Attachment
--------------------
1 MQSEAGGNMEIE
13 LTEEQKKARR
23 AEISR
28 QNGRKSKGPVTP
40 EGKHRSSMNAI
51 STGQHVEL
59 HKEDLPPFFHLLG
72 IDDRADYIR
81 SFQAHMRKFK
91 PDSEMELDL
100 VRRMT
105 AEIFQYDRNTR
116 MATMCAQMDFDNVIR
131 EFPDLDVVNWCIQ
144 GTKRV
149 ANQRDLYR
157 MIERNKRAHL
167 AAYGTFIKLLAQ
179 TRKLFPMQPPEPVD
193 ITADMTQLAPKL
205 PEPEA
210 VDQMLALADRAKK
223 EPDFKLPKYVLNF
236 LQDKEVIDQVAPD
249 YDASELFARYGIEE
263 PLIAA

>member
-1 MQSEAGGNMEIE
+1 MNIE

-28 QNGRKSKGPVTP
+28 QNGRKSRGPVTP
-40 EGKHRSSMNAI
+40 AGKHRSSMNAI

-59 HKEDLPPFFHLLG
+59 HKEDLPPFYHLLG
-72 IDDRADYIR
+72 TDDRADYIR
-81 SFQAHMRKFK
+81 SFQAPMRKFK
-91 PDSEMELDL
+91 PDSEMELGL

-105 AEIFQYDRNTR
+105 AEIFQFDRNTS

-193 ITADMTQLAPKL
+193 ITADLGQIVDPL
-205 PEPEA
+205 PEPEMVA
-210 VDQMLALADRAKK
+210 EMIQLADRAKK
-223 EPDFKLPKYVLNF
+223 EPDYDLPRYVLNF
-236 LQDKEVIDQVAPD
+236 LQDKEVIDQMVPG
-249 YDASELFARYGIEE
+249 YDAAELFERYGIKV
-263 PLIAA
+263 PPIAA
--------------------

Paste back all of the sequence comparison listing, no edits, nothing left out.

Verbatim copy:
1 MQSEAGGNMEIE
13 LTEEQKKARR
23 AEISR
28 QNGRKSKGPVTP
40 EGKHRSSMNAI
51 STGQHVEL
59 HKEDLPPFFHLLG
72 IDDRADYIR
81 SFQAHMRKFK
91 PDSEMELDL
100 VRRMT
105 AEIFQYDRNTR
116 MATMCAQMDFDNVIR
131 EFPDLDVVNWCIQ
144 GTKRV
149 ANQRDLYR
157 MIERNKRAHL
167 AAYGTFIKLLAQ
179 TRKLFPMQPPEPVD
193 ITADMTQLAPKL
205 PEPEA
210 VDQMLALADRAKK
223 EPDFKLPKYVLNF
236 LQDKEVIDQVAPD
249 YDASELFARYGIEE
263 PLIAA

>member
-1 MQSEAGGNMEIE
+1 MNIE

-28 QNGRKSKGPVTP
+28 QNGRKSRGPVTP
-40 EGKHRSSMNAI
+40 AGKHRSSMNAI

-59 HKEDLPPFFHLLG
+59 HKEDLPPFYHLLG
-72 IDDRADYIR
+72 TDDRADYIR
-81 SFQAHMRKFK
+81 SFQAPMRKFK
-91 PDSEMELDL
+91 PDSEMELGL

-105 AEIFQYDRNTR
+105 AEIFQFDRNTS

-193 ITADMTQLAPKL
+193 ITADLGQIVDPL
-205 PEPEA
+205 PEPEMVA
-210 VDQMLALADRAKK
+210 EMIQLADRAKK
-223 EPDFKLPKYVLNF
+223 EPDYDLPRYVLNF
-236 LQDKEVIDQVAPD
+236 LQDKEVIDQMVPG
-249 YDASELFARYGIEE
+249 YDAAELFERYGIKV
-263 PLIAA
+263 PPIAA